If you have had the same vehicle for several years, you need to start watching out for rust, especially if you live somewhere that gets a lot of snow. Rust spots often develop on areas of your car where the paint is exposed or worn off and where salt and deicers are applied to the road.
Thing #1: How Rust Spots Develop
Rust develops when the bare metal on your vehicle is exposed to three different ingredients. Rust needs iron, water, and air to start the process of oxidation, more commonly referred to as rust. Bare metal can become exposed on your vehicle as the paint on your vehicle wears down. Bare metal can also become exposed on the bottom of your vehicle when the protective coating on the metal parts wears down.
Thing #2: What to Do About Small Rust Spots
When you spot some rust that is only about as big as a quarter, you have a small rust repair job. Small rust spots are easy for an auto body shop to treat. They will sand down the area where the rust spot is, exposing the metal again. Then, they will put primer over the metal spot, and finally paint over the area. This should stop the rust from spreading.
Thing #3: What to Do About Large Rust Spots
If you don't spot the rust right away, and it spreads over a more extensive area, the repair process is going to include a few more steps. Large rust spots are more than a cosmetic issue; they often indicate the presence of deeper structural damage.
With large rust spots, the damaged section of metal is cut and removed from your vehicle by an auto body technician. Then, they use a bonding material to replace the damaged section. After that, they sand, prime, and paint the area, much like they would do with a small rust spot. This should save your vehicle from further damage.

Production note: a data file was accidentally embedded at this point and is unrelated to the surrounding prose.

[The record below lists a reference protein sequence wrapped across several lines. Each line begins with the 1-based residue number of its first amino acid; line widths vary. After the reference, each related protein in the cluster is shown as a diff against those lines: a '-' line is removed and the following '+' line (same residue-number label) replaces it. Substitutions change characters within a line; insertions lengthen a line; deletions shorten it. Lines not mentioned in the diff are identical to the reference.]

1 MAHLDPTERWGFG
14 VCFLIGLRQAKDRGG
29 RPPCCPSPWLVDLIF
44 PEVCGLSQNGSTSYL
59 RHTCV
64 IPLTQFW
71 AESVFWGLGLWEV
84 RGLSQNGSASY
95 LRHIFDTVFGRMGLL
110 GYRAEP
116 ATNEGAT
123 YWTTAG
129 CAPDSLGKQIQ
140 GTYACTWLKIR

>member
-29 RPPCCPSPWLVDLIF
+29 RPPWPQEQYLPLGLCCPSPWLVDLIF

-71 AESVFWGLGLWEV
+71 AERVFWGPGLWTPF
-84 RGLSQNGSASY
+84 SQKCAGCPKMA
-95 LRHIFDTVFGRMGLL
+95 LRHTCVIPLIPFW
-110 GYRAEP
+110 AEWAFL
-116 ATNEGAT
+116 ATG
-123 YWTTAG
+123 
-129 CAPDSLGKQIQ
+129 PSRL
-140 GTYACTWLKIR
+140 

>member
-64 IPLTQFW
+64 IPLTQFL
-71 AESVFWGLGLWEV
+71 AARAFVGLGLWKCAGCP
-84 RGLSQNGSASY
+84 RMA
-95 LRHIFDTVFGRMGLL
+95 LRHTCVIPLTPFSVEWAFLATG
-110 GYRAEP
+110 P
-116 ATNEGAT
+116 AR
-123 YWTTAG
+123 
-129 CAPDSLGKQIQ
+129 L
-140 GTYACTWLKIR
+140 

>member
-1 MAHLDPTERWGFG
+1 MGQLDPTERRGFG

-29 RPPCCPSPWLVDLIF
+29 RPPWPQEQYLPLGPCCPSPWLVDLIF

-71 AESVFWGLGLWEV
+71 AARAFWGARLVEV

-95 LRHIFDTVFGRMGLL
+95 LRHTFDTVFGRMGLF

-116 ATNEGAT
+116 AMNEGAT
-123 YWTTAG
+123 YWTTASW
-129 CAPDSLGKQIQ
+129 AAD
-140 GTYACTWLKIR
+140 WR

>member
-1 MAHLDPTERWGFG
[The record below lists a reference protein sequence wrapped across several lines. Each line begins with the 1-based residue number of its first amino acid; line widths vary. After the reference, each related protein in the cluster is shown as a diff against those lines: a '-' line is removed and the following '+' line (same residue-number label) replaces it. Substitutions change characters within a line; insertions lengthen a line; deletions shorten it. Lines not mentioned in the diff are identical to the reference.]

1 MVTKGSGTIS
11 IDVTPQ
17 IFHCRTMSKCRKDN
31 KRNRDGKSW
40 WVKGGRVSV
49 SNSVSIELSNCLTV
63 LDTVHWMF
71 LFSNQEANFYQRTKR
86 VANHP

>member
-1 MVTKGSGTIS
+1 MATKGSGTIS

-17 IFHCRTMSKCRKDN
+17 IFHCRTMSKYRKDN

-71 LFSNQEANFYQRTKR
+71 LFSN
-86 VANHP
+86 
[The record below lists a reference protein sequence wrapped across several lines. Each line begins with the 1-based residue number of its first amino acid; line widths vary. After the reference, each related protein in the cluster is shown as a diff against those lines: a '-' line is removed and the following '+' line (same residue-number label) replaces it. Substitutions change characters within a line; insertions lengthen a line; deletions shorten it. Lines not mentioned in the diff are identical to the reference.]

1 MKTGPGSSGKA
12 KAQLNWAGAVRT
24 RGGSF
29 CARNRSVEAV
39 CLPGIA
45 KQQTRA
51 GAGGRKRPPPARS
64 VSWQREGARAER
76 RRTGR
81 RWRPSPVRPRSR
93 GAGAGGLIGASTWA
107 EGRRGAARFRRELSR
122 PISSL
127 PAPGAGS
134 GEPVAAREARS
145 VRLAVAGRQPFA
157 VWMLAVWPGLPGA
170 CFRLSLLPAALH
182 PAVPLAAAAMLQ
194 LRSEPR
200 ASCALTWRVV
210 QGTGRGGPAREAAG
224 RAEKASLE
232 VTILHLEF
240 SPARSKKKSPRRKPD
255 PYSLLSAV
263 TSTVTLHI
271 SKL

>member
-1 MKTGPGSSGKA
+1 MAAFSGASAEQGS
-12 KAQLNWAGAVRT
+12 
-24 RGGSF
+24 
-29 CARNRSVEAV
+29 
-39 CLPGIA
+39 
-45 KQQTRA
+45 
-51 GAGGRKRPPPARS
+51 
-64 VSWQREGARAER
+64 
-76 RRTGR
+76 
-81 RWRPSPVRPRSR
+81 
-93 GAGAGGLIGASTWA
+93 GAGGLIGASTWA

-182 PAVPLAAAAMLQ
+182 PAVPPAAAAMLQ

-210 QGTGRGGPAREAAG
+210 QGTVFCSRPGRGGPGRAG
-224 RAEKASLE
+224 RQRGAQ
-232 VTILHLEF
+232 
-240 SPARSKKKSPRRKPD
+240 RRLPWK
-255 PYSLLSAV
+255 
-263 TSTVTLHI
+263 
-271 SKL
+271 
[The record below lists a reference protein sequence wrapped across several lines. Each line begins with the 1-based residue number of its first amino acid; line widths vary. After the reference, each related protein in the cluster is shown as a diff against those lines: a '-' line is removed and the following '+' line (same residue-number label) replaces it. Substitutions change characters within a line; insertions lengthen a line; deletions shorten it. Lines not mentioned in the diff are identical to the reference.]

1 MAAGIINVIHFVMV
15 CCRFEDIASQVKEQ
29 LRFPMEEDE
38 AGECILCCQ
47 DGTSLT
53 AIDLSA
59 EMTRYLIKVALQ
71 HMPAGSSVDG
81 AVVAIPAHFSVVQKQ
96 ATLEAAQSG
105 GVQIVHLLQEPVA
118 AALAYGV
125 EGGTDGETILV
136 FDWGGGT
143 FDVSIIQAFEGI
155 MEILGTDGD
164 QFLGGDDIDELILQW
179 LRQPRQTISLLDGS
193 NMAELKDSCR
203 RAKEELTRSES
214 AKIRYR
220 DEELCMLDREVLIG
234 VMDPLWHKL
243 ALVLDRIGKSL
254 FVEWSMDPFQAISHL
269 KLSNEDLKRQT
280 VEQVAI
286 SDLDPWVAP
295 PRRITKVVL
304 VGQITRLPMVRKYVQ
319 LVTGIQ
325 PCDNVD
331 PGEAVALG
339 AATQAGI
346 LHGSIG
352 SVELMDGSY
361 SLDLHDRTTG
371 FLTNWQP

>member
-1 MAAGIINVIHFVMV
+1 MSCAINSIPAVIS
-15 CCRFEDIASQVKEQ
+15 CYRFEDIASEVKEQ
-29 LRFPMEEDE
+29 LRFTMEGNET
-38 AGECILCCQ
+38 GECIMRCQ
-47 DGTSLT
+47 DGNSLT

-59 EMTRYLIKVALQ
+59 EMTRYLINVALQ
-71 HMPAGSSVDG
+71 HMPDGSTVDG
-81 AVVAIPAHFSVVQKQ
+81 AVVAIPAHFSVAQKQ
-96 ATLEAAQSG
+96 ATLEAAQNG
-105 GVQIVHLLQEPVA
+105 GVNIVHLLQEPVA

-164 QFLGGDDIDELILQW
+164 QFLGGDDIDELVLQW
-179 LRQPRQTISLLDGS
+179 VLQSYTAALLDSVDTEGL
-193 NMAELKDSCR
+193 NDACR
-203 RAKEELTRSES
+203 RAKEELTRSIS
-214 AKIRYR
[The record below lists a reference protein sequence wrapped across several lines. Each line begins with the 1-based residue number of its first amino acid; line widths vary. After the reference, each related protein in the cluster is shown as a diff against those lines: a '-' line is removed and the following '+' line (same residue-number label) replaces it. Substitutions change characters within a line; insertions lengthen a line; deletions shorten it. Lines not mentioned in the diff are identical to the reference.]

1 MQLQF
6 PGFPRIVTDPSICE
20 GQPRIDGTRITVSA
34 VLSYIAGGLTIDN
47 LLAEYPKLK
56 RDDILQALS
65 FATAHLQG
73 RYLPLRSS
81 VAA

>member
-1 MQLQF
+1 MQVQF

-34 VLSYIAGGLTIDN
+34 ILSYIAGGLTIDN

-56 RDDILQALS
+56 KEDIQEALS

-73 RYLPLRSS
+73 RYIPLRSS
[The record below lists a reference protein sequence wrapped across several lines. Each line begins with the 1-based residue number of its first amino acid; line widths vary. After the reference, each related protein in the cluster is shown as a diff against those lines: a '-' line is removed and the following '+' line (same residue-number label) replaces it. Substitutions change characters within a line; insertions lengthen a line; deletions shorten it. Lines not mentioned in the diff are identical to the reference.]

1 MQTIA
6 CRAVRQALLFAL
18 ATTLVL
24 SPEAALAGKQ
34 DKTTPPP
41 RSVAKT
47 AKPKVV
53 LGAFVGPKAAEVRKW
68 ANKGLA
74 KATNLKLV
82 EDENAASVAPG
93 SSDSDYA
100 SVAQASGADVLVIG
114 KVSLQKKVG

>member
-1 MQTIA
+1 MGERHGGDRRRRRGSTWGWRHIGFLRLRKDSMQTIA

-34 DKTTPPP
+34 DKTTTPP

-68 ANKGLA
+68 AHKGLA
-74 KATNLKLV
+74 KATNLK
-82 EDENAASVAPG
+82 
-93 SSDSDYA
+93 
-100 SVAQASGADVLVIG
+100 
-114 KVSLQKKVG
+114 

Thing #4: How to Protect Your Car from Rust
There are a few things you can do to prevent your vehicle from developing rust and needing auto body work done in the first place. To start with, wax your vehicle at least twice a year to protect the paint and the metal. Take your car through the carwash in the winter, and get the undercarriage cleaned. You can also get the undercarriage of your vehicle coated with a rust repellant spray.
Rust spots develop most often on older vehicles, which are located in cold climates where deicers and salt are commonly applied to the road. Rust, even small amounts, can be damaging to your vehicle. Once you remove rust spots from your vehicle, do the steps in point number four to protect your car from developing further rust spots.
For more information, contact an auto body repair shop.
When I decided to restore my old car, one of the things that I was excited about was repainting the car. I spent a lot of time researching how to do the paint job properly because I wanted to be sure that it looked professional. I learned a lot about tips and tricks to create a quality finish, and when the car was done, I knew I had to teach others what I learned. This blog is my chance to share my tips and help others to feel better prepared to paint their own restoration projects. I hope the information here helps you to do just that.